> How do I hide the elements of one 'screen' (layout) but have other
> elements in approximately the same position? 
>
> Is there any way to have the functionality of bookctrl without the
> look of bookctrl?

The notebook controls don't have a "look".  I suspect you're thinking of
the tab control that is often used to choose a new page, but you don't
have to use that.  Think of the old Windows wizards.  Same concept,
you're just moving from page to page programmatically,.

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Re: Dynamic GUIs - is it possible?

Chris Barker - NOAA Federal
In reply to this post by Michael Rosen
On Thu, Aug 31, 2017 at 8:29 PM, Michael Rosen <[hidden email]> wrote:
What I mean is that pressing a button makes the visible objects on the frame entirely change, like it's a different page. All the buttons, text, and even sizers would be different, but a new window is not opened and the frame keeps its properties (like size, position, etc.)

wxPython is entirely dynamic -- you can add, remove, hide, re-arrange, etc everything at run time. So yes, you can do all that.

So now the question is how? You can either add/remove or hide/show widgets -- which makes sense depends on the use case -- once a control "goes away" -- is it likely to be needed again? if so, you probably want hide it, rather than removing it.

Then the question is -- as the result of an action, do you want a whole set of widgets to change?, and the number of possible arrangements is manageable? In that case, you probably want to put each arrangement on a wx.Panel, and then you can simple Hide/show the panels you want.

and the "book" controls can mange that for you.



-CHB

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Re: Dynamic GUIs - is it possible?

Michael Rosen
I've created a notebook - how would I control the 'tab' with a button on the actual panel rather than the list at the top?

On Saturday, September 2, 2017 at 4:01:43 AM UTC+8, Chris Barker wrote:
On Thu, Aug 31, 2017 at 8:29 PM, Michael Rosen <<a href="javascript:" target="_blank" gdf-obfuscated-mailto="hPqvhkOQBAAJ" rel="nofollow" onmousedown="this.href=&#39;javascript:&#39;;return true;" onclick="this.href=&#39;javascript:&#39;;return true;">totallyfo...@...> wrote:
What I mean is that pressing a button makes the visible objects on the frame entirely change, like it's a different page. All the buttons, text, and even sizers would be different, but a new window is not opened and the frame keeps its properties (like size, position, etc.)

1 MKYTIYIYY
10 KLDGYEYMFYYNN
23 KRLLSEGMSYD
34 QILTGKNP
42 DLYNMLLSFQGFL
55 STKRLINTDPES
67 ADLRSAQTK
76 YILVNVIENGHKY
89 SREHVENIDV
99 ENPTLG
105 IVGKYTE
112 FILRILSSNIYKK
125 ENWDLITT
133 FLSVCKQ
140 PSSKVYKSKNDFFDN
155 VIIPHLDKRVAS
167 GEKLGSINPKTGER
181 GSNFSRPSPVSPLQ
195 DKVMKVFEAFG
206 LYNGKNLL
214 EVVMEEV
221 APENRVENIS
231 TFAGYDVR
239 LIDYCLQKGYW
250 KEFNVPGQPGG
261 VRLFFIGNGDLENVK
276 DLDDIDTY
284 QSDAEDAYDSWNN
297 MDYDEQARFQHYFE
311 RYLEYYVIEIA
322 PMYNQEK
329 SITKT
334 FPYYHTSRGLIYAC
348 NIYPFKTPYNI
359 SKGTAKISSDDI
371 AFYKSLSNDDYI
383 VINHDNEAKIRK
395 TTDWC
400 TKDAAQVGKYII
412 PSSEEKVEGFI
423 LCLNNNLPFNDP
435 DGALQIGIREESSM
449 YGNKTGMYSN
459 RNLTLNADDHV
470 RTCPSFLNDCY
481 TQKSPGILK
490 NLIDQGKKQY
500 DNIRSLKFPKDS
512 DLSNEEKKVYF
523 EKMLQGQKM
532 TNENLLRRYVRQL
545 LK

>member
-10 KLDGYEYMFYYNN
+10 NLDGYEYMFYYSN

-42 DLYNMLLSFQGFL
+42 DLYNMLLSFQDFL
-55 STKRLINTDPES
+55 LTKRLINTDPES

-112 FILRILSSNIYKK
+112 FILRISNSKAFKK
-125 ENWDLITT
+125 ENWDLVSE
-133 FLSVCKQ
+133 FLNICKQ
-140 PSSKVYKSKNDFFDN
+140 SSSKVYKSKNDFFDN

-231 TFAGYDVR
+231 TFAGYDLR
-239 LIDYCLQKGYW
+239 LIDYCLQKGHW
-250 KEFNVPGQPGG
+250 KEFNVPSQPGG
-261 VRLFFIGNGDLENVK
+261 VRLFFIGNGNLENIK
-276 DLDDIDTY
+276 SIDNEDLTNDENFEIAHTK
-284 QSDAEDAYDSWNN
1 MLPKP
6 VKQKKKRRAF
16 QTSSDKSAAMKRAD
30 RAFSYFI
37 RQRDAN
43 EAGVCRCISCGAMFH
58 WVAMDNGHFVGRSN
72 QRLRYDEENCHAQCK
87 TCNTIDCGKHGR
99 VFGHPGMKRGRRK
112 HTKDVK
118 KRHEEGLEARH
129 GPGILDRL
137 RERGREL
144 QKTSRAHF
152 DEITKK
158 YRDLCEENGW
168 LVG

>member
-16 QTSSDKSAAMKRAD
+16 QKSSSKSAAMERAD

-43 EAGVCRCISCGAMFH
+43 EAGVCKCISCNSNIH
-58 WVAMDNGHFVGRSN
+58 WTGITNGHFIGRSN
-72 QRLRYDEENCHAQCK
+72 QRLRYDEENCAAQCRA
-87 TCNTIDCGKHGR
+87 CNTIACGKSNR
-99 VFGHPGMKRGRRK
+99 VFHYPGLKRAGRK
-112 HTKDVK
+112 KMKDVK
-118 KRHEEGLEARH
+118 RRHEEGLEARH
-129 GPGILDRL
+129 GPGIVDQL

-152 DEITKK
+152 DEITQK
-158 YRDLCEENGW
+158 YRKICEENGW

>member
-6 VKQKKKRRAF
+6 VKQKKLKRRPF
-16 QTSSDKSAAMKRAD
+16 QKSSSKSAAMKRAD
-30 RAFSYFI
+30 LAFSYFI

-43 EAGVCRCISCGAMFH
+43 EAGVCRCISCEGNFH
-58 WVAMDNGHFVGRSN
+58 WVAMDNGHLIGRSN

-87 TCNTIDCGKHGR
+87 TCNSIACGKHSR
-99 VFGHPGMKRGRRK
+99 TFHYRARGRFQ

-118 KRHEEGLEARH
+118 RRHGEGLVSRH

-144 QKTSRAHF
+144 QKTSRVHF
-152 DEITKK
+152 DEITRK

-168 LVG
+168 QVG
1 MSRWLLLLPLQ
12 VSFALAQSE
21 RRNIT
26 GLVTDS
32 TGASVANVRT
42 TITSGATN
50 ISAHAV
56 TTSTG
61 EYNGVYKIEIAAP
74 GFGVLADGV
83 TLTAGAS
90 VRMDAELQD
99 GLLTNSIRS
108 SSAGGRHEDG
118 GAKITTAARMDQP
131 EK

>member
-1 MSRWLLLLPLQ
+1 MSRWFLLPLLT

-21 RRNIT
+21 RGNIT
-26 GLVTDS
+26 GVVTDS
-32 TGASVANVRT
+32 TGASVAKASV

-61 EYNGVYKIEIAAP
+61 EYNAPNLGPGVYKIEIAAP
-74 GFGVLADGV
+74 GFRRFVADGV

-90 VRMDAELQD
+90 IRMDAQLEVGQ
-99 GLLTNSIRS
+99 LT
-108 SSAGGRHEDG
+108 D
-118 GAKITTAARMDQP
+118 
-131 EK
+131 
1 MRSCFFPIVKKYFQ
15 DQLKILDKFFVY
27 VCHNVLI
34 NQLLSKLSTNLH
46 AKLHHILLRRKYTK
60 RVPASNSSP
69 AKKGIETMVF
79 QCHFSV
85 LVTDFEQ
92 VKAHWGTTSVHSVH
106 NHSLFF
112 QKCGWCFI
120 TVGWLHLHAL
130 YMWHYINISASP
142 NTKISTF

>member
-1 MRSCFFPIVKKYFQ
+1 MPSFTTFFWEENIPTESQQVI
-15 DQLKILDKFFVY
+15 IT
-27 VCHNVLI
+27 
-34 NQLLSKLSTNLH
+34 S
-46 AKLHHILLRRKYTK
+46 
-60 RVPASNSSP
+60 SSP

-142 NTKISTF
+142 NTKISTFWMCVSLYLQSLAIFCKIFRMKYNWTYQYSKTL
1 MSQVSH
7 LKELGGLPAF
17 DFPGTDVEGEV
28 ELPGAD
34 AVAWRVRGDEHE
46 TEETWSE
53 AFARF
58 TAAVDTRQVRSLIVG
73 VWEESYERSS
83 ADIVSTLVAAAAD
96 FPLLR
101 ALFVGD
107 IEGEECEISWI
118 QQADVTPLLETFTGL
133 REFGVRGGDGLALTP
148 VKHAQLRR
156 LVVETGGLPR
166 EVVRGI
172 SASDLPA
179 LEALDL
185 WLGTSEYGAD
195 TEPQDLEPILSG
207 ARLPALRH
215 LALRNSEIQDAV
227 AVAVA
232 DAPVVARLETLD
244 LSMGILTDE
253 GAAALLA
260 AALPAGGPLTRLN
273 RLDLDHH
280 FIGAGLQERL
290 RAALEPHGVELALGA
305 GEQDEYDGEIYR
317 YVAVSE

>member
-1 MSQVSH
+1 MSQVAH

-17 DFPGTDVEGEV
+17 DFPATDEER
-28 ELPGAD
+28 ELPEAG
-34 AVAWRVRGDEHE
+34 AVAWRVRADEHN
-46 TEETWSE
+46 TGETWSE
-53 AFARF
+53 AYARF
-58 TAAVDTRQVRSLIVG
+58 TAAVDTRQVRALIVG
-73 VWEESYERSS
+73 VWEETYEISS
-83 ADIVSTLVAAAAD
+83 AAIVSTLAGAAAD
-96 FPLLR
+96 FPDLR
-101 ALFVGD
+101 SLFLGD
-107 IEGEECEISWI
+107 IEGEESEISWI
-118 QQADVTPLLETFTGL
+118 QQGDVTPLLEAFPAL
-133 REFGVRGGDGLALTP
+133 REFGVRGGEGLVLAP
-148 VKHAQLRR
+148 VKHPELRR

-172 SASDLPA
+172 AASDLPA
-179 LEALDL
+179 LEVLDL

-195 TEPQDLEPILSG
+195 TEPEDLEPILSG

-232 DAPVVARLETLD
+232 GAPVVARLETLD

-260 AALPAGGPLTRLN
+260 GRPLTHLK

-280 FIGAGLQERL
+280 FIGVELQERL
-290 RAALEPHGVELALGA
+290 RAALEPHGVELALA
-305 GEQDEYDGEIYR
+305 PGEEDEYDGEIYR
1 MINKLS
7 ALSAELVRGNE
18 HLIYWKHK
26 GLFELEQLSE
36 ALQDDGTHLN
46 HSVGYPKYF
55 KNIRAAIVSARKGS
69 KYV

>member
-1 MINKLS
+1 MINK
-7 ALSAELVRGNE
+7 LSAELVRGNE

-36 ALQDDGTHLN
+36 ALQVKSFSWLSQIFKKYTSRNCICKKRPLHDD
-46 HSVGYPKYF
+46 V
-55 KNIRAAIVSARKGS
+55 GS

wxPython is entirely dynamic -- you can add, remove, hide, re-arrange, etc everything at run time. So yes, you can do all that.

So now the question is how? You can either add/remove or hide/show widgets -- which makes sense depends on the use case -- once a control "goes away" -- is it likely to be needed again? if so, you probably want hide it, rather than removing it.

Then the question is -- as the result of an action, do you want a whole set of widgets to change?, and the number of possible arrangements is manageable? In that case, you probably want to put each arrangement on a wx.Panel, and then you can simple Hide/show the panels you want.

and the "book" controls can mange that for you.



-CHB

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Oceanographer

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Re: Dynamic GUIs - is it possible?

Michael Rosen
Nevermind, figured it out. Thank you all for your assistance.

On Saturday, September 2, 2017 at 3:48:54 PM UTC+8, Michael Rosen wrote:
I've created a notebook - how would I control the 'tab' with a button on the actual panel rather than the list at the top?

On Saturday, September 2, 2017 at 4:01:43 AM UTC+8, Chris Barker wrote:
On Thu, Aug 31, 2017 at 8:29 PM, Michael Rosen <[hidden email]> wrote:
What I mean is that pressing a button makes the visible objects on the frame entirely change, like it's a different page. All the buttons, text, and even sizers would be different, but a new window is not opened and the frame keeps its properties (like size, position, etc.)

wxPython is entirely dynamic -- you can add, remove, hide, re-arrange, etc everything at run time. So yes, you can do all that.

So now the question is how? You can either add/remove or hide/show widgets -- which makes sense depends on the use case -- once a control "goes away" -- is it likely to be needed again? if so, you probably want hide it, rather than removing it.

Then the question is -- as the result of an action, do you want a whole set of widgets to change?, and the number of possible arrangements is manageable? In that case, you probably want to put each arrangement on a wx.Panel, and then you can simple Hide/show the panels you want.

and the "book" controls can mange that for you.



-CHB